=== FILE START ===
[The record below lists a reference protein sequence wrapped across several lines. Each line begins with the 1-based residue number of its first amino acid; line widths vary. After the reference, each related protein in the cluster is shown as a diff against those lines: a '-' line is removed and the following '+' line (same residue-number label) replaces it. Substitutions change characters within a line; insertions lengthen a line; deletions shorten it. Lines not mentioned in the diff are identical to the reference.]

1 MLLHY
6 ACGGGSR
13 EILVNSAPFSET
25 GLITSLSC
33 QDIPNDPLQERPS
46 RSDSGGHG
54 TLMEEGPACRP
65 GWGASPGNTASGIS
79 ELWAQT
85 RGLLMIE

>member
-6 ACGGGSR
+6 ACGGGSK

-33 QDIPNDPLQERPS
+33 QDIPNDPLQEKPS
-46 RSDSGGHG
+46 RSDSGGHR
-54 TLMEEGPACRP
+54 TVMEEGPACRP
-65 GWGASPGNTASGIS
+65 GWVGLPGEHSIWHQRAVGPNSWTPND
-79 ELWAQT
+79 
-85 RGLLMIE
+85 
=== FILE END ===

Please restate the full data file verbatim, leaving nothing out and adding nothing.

[The record below lists a reference protein sequence wrapped across several lines. Each line begins with the 1-based residue number of its first amino acid; line widths vary. After the reference, each related protein in the cluster is shown as a diff against those lines: a '-' line is removed and the following '+' line (same residue-number label) replaces it. Substitutions change characters within a line; insertions lengthen a line; deletions shorten it. Lines not mentioned in the diff are identical to the reference.]

1 MLLHY
6 ACGGGSR
13 EILVNSAPFSET
25 GLITSLSC
33 QDIPNDPLQERPS
46 RSDSGGHG
54 TLMEEGPACRP
65 GWGASPGNTASGIS
79 ELWAQT
85 RGLLMIE

>member
-6 ACGGGSR
+6 ACGGGSK

-33 QDIPNDPLQERPS
+33 QDIPNDPLQEKPS
-46 RSDSGGHG
+46 RSDSGGHR
-54 TLMEEGPACRP
+54 TVMEEGPACRP
-65 GWGASPGNTASGIS
+65 GWVGLPGEHSIWHQRAVGPNSWTPND
-79 ELWAQT
+79 
-85 RGLLMIE
+85 